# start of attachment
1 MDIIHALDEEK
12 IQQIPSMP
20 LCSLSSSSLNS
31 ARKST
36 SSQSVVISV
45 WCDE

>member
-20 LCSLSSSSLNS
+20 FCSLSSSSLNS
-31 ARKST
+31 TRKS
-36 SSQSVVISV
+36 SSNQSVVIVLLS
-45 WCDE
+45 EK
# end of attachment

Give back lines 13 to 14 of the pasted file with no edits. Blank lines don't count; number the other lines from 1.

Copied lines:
+36 SSNQSVVIVLLS
-45 WCDE